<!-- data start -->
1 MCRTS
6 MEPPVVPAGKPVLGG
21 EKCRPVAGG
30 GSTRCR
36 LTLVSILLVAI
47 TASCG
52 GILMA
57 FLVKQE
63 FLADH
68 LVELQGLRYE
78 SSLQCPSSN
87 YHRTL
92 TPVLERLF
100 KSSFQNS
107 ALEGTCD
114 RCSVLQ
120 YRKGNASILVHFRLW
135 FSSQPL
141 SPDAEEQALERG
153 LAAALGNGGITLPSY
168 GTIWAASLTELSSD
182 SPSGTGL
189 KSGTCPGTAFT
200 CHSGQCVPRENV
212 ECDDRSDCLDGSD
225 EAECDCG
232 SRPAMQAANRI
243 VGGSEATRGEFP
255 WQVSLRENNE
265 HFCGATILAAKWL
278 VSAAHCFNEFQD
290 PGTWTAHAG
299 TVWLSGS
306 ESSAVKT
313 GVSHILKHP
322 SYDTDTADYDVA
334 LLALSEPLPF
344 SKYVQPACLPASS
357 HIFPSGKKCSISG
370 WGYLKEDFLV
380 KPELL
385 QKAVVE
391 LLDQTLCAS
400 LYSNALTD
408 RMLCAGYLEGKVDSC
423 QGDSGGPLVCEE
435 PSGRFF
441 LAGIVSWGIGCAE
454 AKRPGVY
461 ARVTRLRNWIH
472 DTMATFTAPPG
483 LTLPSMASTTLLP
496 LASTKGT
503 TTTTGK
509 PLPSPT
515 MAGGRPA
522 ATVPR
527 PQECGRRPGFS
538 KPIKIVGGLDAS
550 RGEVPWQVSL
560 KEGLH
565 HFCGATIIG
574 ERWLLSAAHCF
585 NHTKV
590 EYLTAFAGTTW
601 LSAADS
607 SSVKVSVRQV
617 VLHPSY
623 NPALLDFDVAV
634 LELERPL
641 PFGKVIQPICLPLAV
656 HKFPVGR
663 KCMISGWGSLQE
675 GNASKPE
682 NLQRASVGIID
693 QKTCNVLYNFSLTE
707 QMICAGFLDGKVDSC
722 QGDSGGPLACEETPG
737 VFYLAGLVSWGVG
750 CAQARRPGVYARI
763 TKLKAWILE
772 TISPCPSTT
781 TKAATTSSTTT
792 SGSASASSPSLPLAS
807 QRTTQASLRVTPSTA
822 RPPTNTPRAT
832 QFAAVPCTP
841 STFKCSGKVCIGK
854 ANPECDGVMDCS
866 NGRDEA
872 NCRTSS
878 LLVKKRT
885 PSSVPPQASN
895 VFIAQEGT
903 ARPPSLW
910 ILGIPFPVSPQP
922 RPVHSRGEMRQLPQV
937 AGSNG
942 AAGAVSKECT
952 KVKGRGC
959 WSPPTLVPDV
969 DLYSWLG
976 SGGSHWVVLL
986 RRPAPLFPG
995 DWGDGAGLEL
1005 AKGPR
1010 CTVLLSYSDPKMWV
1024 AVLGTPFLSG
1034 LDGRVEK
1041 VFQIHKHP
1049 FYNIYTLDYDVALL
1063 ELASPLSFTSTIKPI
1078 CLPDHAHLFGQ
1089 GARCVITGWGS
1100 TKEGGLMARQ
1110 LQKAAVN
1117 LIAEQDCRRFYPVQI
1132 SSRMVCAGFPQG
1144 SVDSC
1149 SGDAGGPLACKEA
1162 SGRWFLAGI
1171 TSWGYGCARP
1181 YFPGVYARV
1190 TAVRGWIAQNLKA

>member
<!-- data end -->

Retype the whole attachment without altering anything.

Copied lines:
1 MCRTS
6 MEPPVVPAGKPVLGG
21 EKCRPVAGG
30 GSTRCR
36 LTLVSILLVAI
47 TASCG
52 GILMA
57 FLVKQE
63 FLADH
68 LVELQGLRYE
78 SSLQCPSSN
87 YHRTL
92 TPVLERLF
100 KSSFQNS
107 ALEGTCD
114 RCSVLQ
120 YRKGNASILVHFRLW
135 FSSQPL
141 SPDAEEQALERG
153 LAAALGNGGITLPSY
168 GTIWAASLTELSSD
182 SPSGTGL
189 KSGTCPGTAFT
200 CHSGQCVPRENV
212 ECDDRSDCLDGSD
225 EAECDCG
232 SRPAMQAANRI
243 VGGSEATRGEFP
255 WQVSLRENNE
265 HFCGATILAAKWL
278 VSAAHCFNEFQD
290 PGTWTAHAG
299 TVWLSGS
306 ESSAVKT
313 GVSHILKHP
322 SYDTDTADYDVA
334 LLALSEPLPF
344 SKYVQPACLPASS
357 HIFPSGKKCSISG
370 WGYLKEDFLV
380 KPELL
385 QKAVVE
391 LLDQTLCAS
400 LYSNALTD
408 RMLCAGYLEGKVDSC
423 QGDSGGPLVCEE
435 PSGRFF
441 LAGIVSWGIGCAE
454 AKRPGVY
461 ARVTRLRNWIH
472 DTMATFTAPPG
483 LTLPSMASTTLLP
496 LASTKGT
503 TTTTGK
509 PLPSPT
515 MAGGRPA
522 ATVPR
527 PQECGRRPGFS
538 KPIKIVGGLDAS
550 RGEVPWQVSL
560 KEGLH
565 HFCGATIIG
574 ERWLLSAAHCF
585 NHTKV
590 EYLTAFAGTTW
601 LSAADS
607 SSVKVSVRQV
617 VLHPSY
623 NPALLDFDVAV
634 LELERPL
641 PFGKVIQPICLPLAV
656 HKFPVGR
663 KCMISGWGSLQE
675 GNASKPE
682 NLQRASVGIID
693 QKTCNVLYNFSLTE
707 QMICAGFLDGKVDSC
722 QGDSGGPLACEETPG
737 VFYLAGLVSWGVG
750 CAQARRPGVYARI
763 TKLKAWILE
772 TISPCPSTT
781 TKAATTSSTTT
792 SGSASASSPSLPLAS
807 QRTTQASLRVTPSTA
822 RPPTNTPRAT
832 QFAAVPCTP
841 STFKCSGKVCIGK
854 ANPECDGVMDCS
866 NGRDEA
872 NCRTSS
878 LLVKKRT
885 PSSVPPQASN
895 VFIAQEGT
903 ARPPSLW
910 ILGIPFPVSPQP
922 RPVHSRGEMRQLPQV
937 AGSNG
942 AAGAVSKECT
952 KVKGRGC
959 WSPPTLVPDV
969 DLYSWLG
976 SGGSHWVVLL
986 RRPAPLFPG
995 DWGDGAGLEL
1005 AKGPR
1010 CTVLLSYSDPKMWV
1024 AVLGTPFLSG
1034 LDGRVEK
1041 VFQIHKHP
1049 FYNIYTLDYDVALL
1063 ELASPLSFTSTIKPI
1078 CLPDHAHLFGQ
1089 GARCVITGWGS
1100 TKEGGLMARQ
1110 LQKAAVN
1117 LIAEQDCRRFYPVQI
1132 SSRMVCAGFPQG
1144 SVDSC
1149 SGDAGGPLACKEA
1162 SGRWFLAGI
1171 TSWGYGCARP
1181 YFPGVYARV
1190 TAVRGWIAQNLKA

>member